I SPENT NEARLY
three years between 1970 and 1973 as station manager of Radio
The station was run by the TPNG Administration, its studios were in Kieta and I quickly discovered it was seriously disliked by most of its audience.
Even before I arrived in
In fact, he had unknowingly lent his name to it. Throughout
Which was better than ‘Radio Des’. But only just.
It was so-called because the District Commissioner was in the habit of directing the radio station as to how it should report the news. Especially news about the establishment of the Panguna copper mine.
Soon after arriving as manager I did two things: stopped Des' influence over our broadcasts and ran a contest for a new station identifier.
Maus Bilong Sankamap was the result. It's still in use.
When I arrived with the injunction that I should “sort it out”, I assessed the staff who would be assisting me to "sort it out".
There was Aloysius Sahoto, the senior broadcast officer from Sohano. A wonderful man. Never saw him rattled, even when he rolled the station vehicle.
There was Sam Bena, the smoothest, most complete radio announcer. Sam told me once, after he’d been in the bush on a recording patrol, “I went into this village and they laughed at me.” I expressed surprise and Sam said: “No, no. They looked at me and said, ‘How can such a big voice come from someone so scrawny!’”
There was Tom Kathoa, a real tearaway back then, well settled 40 years later I understand, who is still doing great service at New Dawn FM on Buka.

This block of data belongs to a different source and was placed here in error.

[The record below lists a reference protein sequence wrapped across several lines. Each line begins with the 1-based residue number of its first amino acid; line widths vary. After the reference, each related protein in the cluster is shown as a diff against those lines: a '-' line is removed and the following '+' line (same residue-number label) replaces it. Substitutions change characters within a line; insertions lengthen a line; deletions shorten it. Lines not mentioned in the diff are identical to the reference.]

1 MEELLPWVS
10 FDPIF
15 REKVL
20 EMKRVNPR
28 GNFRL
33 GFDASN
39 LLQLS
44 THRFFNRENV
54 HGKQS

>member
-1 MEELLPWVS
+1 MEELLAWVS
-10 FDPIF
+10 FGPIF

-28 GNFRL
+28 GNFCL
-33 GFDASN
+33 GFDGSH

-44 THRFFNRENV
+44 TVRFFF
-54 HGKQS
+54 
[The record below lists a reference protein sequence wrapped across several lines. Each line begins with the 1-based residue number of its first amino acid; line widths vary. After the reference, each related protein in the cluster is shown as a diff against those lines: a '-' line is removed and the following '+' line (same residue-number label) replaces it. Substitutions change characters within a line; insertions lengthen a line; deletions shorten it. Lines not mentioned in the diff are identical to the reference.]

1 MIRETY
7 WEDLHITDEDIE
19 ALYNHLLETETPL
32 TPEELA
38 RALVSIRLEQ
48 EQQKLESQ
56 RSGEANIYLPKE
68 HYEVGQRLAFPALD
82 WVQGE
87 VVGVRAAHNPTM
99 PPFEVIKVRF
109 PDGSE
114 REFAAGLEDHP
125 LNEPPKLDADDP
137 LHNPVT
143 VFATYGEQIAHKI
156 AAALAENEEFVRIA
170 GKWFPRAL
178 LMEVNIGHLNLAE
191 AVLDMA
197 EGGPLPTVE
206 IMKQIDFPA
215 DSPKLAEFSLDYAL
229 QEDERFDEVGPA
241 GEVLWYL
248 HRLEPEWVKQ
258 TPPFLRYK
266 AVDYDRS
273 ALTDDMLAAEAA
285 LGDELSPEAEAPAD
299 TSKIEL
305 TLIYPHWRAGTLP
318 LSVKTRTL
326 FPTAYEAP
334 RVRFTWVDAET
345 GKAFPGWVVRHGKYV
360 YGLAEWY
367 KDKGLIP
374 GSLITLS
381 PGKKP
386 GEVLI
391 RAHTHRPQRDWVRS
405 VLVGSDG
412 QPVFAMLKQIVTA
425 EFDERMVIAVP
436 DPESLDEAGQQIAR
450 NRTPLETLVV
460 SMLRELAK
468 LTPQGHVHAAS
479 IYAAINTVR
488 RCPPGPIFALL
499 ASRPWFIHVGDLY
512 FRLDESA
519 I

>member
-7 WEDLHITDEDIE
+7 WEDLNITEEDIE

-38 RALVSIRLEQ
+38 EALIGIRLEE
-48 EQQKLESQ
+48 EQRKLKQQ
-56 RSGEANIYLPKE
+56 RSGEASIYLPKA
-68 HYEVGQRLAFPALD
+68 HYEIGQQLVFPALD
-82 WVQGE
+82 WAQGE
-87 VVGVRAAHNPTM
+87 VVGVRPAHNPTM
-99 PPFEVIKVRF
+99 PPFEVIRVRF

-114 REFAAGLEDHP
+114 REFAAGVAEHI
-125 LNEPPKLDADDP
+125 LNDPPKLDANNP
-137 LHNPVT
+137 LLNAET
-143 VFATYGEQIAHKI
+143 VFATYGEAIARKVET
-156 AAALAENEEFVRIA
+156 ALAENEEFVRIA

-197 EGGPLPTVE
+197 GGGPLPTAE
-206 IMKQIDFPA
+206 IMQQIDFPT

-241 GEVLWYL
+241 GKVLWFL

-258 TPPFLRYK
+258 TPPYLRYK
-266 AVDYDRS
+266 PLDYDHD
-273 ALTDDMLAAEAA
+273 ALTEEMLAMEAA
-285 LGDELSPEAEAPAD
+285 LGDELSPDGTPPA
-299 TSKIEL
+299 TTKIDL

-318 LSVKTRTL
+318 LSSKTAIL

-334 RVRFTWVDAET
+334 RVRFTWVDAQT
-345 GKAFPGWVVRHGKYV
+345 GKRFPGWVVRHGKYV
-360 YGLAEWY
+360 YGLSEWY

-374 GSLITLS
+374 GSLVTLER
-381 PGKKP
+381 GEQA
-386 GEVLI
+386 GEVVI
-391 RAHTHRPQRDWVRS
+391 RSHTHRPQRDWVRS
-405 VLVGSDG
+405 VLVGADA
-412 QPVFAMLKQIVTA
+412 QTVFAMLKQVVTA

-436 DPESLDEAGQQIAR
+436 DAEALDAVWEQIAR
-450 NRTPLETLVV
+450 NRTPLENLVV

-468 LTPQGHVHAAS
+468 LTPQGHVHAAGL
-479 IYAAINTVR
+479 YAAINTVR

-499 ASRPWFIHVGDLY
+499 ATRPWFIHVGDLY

Perpetua Tanaku, from inland of Kieta, was a beautiful black pearl who married a rebel leader and died of malaria, toothless and too young, after years in the bush.
And there was Aloysius Nase [NAR-say] of
I was 25 with just three years radio experience under my belt and only a few months in management. In my anxiety as a neophyte manager I assessed Aloysius as ready to explode. But he never did. Nor did I, much. And certainly we never exploded at each other. When I think of Nase, the word than first comes to mind is ‘reliable’. The second is 'solid'.
Nase was a man to depend on. And I depended
on him, as I did on Sahoto, to keep my youthful enthusiasm in check and to give
me guidance about how one should deal with the big issues of
Aloysius Nase died on Monday at the
After Bougainville he became an Assistant Director at the head
office of the National Broadcasting Corporation in
At the time of his death, he was employed by the Ministry of Bougainville Affairs.
Aloysius Nase was a very good man.